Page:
Welcome to the future! Since the first time we saw modern team sites on May 4th 2016 we have all lusted after them. Slick, polished, easy to use pages that you can edit on any device that will look great on any device. I was speaking last night at the CT SharePoint User Group and took a picture on my phone which I posted as a part of a new news article from the SharePoint app on my phone. Really exciting stuff!
Vesa Juvonen put together a fantastic introduction into the current state of customizations for modern team sites. In all honesty they really are a very much out of the box, no customization sort of experience today. Once the SharePoint Framework ships, we’ll be able to add some modern client-side webparts but other than that, things are pretty much locked down. This includes no sharepoint designer support, no uploading .aspx pages, no script injection, nothing.
The one customization you can do is to apply a theme to the site. For folks who have done branding work in SharePoint 2013 I’m referring to a composed look. The fun part, is that the user interfaces for managing this are entirely removed so its time to break out some PowerShell with the patterns and practices PowerShell library for SharePoint online. There’s an example on the site of how to apply branding but I faced some challenges with that so tweaked / adapted it a bit and wanted to share it here:
Building your theme
Since SharePoint 2013, you can (and should) use a .spcolor file to define the palette for your SharePoint site, and a .spfont file to define the fonts that are used. There two items historically come together as part of a composed look which you can access via site settings.
Personal advice, don’t ever both hacking through the giant ugly xml file that is the .spcolor file on your own, Microsoft has a great free tool called the SharePoint Color Palette Tool. Use it! It’s great an gives you a preview of how things would look when applying the styles on a classic team site.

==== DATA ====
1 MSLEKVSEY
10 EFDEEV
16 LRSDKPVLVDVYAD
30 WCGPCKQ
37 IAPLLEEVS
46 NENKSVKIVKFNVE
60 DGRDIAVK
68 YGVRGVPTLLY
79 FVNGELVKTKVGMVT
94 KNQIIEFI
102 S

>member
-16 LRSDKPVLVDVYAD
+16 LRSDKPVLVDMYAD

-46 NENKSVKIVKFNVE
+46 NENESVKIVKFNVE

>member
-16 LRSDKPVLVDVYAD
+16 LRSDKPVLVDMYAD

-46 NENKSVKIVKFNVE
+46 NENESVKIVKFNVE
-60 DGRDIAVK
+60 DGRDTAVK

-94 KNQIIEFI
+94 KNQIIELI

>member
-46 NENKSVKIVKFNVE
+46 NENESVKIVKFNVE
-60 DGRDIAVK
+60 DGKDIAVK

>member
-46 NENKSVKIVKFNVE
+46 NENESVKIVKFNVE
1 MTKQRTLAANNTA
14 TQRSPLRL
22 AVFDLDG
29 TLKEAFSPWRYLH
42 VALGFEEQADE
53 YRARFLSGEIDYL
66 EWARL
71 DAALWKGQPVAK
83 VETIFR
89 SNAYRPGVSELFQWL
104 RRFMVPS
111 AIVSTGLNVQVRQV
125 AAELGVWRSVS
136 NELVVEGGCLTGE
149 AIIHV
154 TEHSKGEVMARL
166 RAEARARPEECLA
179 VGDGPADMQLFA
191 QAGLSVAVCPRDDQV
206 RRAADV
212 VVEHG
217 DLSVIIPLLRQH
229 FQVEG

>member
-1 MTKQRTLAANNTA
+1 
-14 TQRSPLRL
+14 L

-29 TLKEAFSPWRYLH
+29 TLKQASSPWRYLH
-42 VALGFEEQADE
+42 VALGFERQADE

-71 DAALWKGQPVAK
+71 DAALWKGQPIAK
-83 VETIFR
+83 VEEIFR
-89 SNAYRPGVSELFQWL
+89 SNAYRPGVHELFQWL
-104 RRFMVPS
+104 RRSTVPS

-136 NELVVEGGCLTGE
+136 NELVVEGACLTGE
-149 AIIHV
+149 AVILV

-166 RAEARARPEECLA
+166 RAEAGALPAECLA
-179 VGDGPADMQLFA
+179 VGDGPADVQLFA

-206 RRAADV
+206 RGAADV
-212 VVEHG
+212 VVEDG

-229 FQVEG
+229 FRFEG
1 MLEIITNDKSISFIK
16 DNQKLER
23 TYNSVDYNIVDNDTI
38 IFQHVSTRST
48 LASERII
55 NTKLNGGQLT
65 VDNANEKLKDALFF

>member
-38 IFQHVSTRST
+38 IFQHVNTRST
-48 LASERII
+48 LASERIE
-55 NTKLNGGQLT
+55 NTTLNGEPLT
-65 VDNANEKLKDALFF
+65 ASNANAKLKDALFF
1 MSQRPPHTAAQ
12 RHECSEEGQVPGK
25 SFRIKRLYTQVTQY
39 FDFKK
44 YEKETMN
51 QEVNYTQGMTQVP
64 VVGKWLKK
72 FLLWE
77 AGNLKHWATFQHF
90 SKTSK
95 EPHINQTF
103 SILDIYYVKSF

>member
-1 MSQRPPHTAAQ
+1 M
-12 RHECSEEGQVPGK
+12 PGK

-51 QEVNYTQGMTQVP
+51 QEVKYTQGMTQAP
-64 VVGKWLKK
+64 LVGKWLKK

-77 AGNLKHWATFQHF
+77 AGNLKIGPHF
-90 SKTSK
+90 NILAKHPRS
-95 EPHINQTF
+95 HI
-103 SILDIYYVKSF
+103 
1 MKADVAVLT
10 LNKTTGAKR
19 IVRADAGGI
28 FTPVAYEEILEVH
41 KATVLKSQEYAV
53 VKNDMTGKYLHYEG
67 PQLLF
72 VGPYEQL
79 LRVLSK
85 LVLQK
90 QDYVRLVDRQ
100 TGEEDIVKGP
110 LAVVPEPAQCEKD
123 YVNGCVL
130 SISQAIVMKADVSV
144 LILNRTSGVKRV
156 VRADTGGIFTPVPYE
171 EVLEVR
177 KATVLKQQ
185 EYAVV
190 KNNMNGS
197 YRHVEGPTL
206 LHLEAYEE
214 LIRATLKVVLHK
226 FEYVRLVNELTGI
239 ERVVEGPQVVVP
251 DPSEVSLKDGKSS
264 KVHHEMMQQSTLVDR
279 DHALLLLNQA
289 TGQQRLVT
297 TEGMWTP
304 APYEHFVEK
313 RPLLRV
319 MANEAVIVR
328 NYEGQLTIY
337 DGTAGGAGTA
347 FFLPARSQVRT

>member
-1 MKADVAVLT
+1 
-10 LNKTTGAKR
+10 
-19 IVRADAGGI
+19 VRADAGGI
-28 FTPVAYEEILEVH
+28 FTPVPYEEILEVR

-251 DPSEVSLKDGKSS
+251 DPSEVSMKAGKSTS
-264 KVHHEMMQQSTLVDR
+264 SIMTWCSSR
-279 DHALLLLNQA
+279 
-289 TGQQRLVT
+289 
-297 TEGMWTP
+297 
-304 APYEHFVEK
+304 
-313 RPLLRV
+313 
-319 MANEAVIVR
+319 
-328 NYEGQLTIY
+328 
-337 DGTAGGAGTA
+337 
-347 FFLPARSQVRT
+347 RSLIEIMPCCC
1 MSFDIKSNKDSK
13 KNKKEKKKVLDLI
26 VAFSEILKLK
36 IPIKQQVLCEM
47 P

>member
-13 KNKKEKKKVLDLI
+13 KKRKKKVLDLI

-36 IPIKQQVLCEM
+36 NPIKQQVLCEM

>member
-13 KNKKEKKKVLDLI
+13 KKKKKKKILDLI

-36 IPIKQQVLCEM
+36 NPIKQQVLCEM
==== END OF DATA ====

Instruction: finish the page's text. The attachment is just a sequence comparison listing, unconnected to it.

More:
Apply the theme
If you have never used the SharePoint PNP PowerShell libraries you’ll need to get them. My preference is to run PowerShell ISE as an admin and install it from the PowerShell Gallery using this:
Install-Module -Name SharePointPnPPowerShellOnline
After installing the module this is the basic code you’ll want to run
# Connect to a previously created Modern Site
$cred = Get-Credential
Connect-PnPOnline https://mytenant.sharepoint.com/sites/MyTeamSite -Credentials $cred
#get the current web used in generating the url to the files
$web = Get-PnPWeb
#add a Theme folder in site assets to keep things neat
Add-PnPFolder -Name Theme -Folder SiteAssets
# First, upload theme assets
Add-PnPFile -Path C:\theme\ModernTeamSite.spcolor -Folder SiteAssets/Theme
#Add-PnPFile -Path C:\theme\Arial.spfont -Folder SiteAssets/Theme
#Add-PnPFile -Path C:\theme\bgimage.jpg -Folder SiteAssets/Theme
# Second, apply theme assets to site
$palette = $web.ServerRelativeUrl + “/SiteAssets/Theme/Shire.spcolor”
#sp font doesn’t seem to be supported
$font = [NullString]::Value
#if you want a background image, map it here
$background = [NullString]::Value
# We use oob CSOM operation for this
$web.ApplyTheme($palette, $font, $background, $true)
# Set timeout as high as possible and execute
$web.Context.RequestTimeout = [System.Threading.Timeout]::Infinite